This is from a story about the NC novelist [that] seeks new trial in wife's 2001 death. He is requesting a new trial because of possible state fabrication of evidence. He cites another case wherein exposed fabrication by the same state investigator caused the release of an innocent man.
"At a hearing Friday on [novelist] Peterson's request, two SBI agents testified they retested evidence from a 1993 murder trial and got results that raise serious questions about whether Deaver fabricated results that helped put an innocent man in prison for 17 years. That defendant won his release in 2010."17 years is a long time - but he has an opportunity to go on with his life - an executed person doesn't get that opportunity.
And see this Texas case.
"The US supreme court last year prevented his execution just 35 minutes before it was due to go ahead, and later ruled that he had the right to press for DNA testing. But the Texas prosecutor has consistently refused to hand over the evidence, and a new execution date was set for 9 November."And this Tennessee case causes one to pause and think a bit:
"The 58-year-old Memphis woman came within two months of being executed last year before her sentence was commuted — not because she was innocent, but because then-Gov. Phil Bredesen thought her punishment was excessive.
Owens admitted to hiring a hit-man in 1985 to kill her husband and the father of her two children. Supporters who tirelessly made the case to release her say she was an abused wife who has rehabilitated herself in prison."See this Georgia case:
The Georgia pardon and parole board’s refusal to grant him clemency is appalling in light of developments after his conviction: reports about police misconduct, the recantation of testimony by a string of eyewitnesses and reports from other witnesses that another person had confessed to the crime.And now the Oregon governor's position:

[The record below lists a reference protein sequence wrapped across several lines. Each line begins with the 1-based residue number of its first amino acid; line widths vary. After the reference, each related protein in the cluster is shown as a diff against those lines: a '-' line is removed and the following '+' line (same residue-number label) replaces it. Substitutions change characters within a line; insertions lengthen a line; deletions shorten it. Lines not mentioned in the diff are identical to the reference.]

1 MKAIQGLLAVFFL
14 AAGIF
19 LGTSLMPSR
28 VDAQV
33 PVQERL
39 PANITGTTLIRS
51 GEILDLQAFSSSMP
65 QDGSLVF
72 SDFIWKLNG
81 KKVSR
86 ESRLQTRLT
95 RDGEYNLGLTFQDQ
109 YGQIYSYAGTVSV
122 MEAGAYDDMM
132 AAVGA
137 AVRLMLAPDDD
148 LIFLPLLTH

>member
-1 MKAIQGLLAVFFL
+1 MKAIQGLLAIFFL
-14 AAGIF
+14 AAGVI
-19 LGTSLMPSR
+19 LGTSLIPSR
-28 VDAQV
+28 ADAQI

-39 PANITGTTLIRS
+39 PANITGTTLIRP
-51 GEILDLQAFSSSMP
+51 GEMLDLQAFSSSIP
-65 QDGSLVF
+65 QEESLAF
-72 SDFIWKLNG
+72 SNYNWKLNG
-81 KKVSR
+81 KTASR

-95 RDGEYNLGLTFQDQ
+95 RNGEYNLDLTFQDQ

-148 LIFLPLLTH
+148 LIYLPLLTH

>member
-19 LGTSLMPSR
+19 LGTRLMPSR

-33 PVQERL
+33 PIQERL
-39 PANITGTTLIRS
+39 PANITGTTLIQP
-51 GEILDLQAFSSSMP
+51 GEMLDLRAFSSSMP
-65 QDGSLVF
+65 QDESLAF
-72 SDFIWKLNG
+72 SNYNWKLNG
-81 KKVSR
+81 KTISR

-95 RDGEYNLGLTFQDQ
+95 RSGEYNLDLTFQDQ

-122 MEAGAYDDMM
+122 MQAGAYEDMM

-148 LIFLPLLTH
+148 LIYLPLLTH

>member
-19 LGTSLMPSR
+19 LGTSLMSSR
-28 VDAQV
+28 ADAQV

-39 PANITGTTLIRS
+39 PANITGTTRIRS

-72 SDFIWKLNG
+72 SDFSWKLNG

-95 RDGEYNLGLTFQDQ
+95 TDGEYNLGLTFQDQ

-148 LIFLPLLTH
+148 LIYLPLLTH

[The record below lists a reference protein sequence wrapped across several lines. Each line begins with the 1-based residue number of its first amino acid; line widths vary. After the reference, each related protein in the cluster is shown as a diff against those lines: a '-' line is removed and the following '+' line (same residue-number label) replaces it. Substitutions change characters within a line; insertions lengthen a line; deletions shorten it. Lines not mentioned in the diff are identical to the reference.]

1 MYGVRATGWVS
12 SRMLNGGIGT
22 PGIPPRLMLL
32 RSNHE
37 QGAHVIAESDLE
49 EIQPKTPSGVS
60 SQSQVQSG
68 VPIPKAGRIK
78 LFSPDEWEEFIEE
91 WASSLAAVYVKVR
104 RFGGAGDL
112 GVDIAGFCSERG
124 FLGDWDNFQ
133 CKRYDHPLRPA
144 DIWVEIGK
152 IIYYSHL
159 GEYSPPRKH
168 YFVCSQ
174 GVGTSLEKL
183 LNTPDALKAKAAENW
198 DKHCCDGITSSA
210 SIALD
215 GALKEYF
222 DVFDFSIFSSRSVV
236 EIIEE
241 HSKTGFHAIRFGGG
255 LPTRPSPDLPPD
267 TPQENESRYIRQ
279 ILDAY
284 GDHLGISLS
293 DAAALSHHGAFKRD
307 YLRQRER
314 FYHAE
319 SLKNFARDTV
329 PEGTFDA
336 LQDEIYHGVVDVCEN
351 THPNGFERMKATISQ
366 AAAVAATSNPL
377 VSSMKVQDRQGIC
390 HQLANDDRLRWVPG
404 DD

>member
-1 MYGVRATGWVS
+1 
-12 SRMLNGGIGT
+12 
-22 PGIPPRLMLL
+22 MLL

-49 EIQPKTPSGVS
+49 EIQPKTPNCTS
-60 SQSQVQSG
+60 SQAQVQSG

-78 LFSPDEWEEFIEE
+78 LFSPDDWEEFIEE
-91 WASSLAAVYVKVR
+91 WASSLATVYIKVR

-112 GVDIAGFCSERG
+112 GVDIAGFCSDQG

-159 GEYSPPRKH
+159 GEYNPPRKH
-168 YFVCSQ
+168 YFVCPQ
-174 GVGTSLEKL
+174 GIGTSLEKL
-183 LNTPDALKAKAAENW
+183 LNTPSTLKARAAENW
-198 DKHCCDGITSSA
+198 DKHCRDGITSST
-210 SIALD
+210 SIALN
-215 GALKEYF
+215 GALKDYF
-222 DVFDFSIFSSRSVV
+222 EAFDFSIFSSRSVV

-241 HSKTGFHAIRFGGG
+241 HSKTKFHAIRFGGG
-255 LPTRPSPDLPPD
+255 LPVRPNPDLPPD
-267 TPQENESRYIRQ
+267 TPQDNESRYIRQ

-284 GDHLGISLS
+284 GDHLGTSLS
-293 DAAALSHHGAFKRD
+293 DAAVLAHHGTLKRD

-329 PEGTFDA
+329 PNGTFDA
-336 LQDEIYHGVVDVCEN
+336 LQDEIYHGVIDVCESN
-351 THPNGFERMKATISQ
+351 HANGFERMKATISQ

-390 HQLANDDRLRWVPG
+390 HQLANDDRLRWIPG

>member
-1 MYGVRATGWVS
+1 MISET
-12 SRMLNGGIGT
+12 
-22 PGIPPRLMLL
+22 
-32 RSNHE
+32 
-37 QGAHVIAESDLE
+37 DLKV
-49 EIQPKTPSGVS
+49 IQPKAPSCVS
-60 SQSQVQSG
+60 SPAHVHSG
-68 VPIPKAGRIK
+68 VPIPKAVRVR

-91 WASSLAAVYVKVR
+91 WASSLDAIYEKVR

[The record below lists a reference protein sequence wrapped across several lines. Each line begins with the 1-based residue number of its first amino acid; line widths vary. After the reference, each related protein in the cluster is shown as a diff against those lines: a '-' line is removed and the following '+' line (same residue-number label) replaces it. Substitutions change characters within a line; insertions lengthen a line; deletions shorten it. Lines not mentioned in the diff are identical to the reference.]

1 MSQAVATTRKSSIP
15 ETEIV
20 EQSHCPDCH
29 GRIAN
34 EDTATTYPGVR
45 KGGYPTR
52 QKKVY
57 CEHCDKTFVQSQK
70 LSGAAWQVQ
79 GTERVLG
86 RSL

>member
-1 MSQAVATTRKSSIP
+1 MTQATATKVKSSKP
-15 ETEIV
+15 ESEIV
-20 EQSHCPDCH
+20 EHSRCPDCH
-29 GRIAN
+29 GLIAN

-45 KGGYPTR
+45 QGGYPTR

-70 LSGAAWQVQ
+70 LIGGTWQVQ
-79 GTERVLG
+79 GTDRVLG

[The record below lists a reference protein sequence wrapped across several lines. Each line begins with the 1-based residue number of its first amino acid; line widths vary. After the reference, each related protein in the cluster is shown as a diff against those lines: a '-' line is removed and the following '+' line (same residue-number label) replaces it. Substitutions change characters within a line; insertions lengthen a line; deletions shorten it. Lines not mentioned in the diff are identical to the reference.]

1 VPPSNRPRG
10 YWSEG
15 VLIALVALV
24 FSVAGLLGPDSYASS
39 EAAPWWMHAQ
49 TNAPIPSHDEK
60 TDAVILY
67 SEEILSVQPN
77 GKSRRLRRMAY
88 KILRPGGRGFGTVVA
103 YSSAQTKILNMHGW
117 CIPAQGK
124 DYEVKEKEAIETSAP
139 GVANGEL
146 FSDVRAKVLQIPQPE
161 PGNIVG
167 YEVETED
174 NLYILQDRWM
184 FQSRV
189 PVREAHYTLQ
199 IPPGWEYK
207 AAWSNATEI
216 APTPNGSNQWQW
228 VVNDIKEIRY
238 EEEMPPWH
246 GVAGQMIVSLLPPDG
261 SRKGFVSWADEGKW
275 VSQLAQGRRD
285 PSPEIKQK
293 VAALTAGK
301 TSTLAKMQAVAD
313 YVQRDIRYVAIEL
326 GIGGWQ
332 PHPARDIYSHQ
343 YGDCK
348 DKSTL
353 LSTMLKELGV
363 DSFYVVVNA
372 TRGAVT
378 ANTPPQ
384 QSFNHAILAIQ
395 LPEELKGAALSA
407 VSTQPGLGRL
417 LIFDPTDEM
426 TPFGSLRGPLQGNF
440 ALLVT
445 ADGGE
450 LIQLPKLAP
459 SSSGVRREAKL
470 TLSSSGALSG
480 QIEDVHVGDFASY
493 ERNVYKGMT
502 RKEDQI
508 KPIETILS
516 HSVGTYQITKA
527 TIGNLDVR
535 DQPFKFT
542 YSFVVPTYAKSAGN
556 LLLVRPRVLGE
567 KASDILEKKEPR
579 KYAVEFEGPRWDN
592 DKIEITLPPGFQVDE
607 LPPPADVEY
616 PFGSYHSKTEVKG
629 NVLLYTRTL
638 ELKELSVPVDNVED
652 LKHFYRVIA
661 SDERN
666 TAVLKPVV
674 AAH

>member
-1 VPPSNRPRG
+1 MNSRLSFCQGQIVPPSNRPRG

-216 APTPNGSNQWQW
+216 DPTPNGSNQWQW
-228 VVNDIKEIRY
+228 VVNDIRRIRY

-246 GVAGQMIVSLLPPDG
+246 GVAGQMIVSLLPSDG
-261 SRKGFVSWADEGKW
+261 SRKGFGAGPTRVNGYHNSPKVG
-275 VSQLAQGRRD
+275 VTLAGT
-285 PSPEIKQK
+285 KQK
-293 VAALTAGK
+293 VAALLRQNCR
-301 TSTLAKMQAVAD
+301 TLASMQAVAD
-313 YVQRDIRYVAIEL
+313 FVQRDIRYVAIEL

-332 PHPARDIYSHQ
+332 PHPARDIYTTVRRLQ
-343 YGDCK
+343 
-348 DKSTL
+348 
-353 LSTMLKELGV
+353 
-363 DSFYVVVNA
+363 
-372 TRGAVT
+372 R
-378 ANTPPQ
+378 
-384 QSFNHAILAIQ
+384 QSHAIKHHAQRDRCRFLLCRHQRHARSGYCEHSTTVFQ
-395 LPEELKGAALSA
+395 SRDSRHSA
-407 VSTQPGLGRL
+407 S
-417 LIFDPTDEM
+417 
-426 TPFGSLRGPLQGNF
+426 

"Kitzhaber said he has no sympathy or compassion for murderers, but Oregon's death penalty scheme is "an expensive and unworkable system that fails to meet basic standards of justice.""The problem is that is basically bunk. The governor is permitted his conscience, but I agree with the Clatsop County district attorney: "It is arrogant and presumptuous for an elected official, up to and including the governor, to say, `I don't care with the voters say, I don't care what the courts say,"' and impose his own opinion "
The good doctor doesn't elaborate on "basic standards of justice." But, apparently there would be some standards by which the governor would approve of the death penalty. And the fact that it may be expensive doesn't alter the need for the death penalty. It is hardly less expensive to house someone for life. Although, life without any chance of parole - no parole board - no clemency - might be an alternative.
Pamela Fitzsimmons, in her blog Held to Answer, has this to say:
"What would you want for your killer, presuming he was caught and convicted (not all of them are)?
Would you want him to continue living – visiting with loved ones, watching TV, reading, eating a candy bar, negotiating with fellow inmates?
Would those mundane events available to your killer seem like a huge joy compared to death?"My answer to Pamela would be yes - I would want my murderer sentenced to death. But I would want the right one executed.
I am not against the death penalty, e.g., see this German case for something that seems appropriate. But, I am against the way it is too often determined resulting in the wrong person being sentenced, and am against the cost arguments to eliminate it. The fact that one person is wrongfully sentenced to death is sufficient to put the death penalty on hold until that process can be legitimized.